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30 August 2012

30th August, Thursday




28 barred from registering as agents

Source: Today

As of this month, 28 people have been barred from registering as housing agents, according to the Council for Estate Agencies (CEA).

Revealing this figure in its inaugural e-newsletter CEAnergy, the council said half of those debarred had earlier convictions and were stopped from registering with the CEA.

The others were existing agents whose licences were up for renewal, but were struck off due to convictions for various offences.

The CEA ensures that unregistered agents do not work. To date, it has prosecuted three unregistered agents. They pleaded guilty and were sentenced to fines and/or jail terms.

In the coming months, more people will be charged for doing estate agency work without being registered, said the CEA, adding it will continue to work with enforcement agencies to take errant salespersons to task.


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Homes near TSL stations may see rise in prices, say analysts

Source: Channelnewsasia

Residential properties near the Thomson Line stations may see an initial rise in prices of up to 10 per cent, according to analysts.

While residents may have to tolerate inconveniences during construction, they can expect to see further upside to their home prices when the stations start operations.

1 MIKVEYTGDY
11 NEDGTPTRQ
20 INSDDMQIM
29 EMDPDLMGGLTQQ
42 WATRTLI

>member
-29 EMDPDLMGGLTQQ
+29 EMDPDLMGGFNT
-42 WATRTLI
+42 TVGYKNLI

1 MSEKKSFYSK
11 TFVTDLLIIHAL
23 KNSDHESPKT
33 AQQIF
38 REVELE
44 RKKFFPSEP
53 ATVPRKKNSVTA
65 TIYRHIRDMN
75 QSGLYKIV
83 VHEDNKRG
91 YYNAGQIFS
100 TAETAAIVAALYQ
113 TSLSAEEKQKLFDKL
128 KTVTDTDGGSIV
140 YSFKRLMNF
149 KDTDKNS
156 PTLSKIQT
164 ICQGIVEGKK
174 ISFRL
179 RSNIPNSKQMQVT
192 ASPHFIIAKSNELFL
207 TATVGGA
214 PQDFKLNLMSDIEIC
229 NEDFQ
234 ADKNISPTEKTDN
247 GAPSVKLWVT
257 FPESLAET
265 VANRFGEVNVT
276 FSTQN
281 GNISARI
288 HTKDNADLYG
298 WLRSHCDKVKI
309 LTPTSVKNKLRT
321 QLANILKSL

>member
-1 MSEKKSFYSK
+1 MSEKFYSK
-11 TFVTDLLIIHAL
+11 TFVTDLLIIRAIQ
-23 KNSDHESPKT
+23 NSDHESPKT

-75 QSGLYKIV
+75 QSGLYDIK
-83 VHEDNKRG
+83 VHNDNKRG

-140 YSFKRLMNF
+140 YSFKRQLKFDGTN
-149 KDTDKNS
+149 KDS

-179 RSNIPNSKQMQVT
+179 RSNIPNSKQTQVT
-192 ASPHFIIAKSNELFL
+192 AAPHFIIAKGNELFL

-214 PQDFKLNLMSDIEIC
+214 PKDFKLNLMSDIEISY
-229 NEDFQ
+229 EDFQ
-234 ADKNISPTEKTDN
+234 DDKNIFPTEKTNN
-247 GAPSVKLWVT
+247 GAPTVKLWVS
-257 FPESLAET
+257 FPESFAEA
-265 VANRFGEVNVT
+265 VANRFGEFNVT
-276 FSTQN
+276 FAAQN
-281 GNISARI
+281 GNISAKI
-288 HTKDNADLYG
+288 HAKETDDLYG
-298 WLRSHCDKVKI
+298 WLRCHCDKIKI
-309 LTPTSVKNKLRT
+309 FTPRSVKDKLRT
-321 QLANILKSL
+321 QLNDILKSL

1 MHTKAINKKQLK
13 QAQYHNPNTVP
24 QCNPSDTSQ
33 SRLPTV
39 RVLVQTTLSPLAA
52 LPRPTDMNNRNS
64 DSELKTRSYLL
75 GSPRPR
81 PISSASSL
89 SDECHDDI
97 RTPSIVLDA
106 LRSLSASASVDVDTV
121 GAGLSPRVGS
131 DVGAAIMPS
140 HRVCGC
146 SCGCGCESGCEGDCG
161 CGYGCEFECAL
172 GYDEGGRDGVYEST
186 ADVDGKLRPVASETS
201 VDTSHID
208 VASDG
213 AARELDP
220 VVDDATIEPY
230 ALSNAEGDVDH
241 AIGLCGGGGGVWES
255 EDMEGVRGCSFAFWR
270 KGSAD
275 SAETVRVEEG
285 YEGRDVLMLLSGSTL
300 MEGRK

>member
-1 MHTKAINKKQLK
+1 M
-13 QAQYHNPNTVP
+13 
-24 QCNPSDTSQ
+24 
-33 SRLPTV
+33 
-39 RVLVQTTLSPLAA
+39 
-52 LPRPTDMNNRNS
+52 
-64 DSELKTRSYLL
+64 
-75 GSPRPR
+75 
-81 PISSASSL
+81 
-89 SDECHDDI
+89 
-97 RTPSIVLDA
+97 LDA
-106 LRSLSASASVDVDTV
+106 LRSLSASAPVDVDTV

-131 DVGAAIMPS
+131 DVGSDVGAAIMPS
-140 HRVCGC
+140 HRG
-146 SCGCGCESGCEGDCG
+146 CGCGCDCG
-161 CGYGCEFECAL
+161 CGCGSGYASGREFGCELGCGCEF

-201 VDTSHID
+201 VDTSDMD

Prices of residential developments near the Woodlands MRT station and the future interchange for the Thomson Line are set to see a surge in prices, according to analysts.

Home prices in estates that are up north along the Thomson Line, which now have poor access to rail transport, could also see a jump.

These include areas surrounding the Lentor, Springleaf, Mayflower and Sin Ming stations.

But residents will first have to endure years of construction work, which some analysts said will result in a drop in rentals by 30 to 50 per cent.

Property owners may have to wait for a while before they can enjoy the full benefits of the Thomson Line, with its three phases to be completed between 2019 and 2021.


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CDL to sell huge Kranji industrial plot for $240m

Source: Business Times

City Developments Ltd (CDL) and an unlisted sister company in the privately held Hong Leong Group are understood to have inked a deal to sell their nearly 500,000 sq ft freehold tract of industrial land in Kranji for $240 million.

The buyers are believed to be linked to property development group BS Capital.

The land, along Jalan Lam Huat, off Kranji Road, is near SMRT's Kranji depot and across a canal from Kranji Industrial Estate in the Sungei Kadut location.

The property is currently used as an open-yard storage area under a lease which is expected to run out in a year. The new owners are expected to redevelop the site - most likely into strata industrial facilities, and possibly some landed factories.

The site is zoned for Business 2, which means it can be used for a range of uses, such as light industry, general industry, warehousing, utility or telecommunications.

Based on a 2.5 plot ratio, the property can be developed into a maximum gross floor area of about 1.17 million sq ft. The $240 million price for the land reflects a unit land price of around $205 per sq ft of this potential gross floor area. No development charge is thought to be payable.


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Pricing of industrial space baffles newbies

Source: Business Times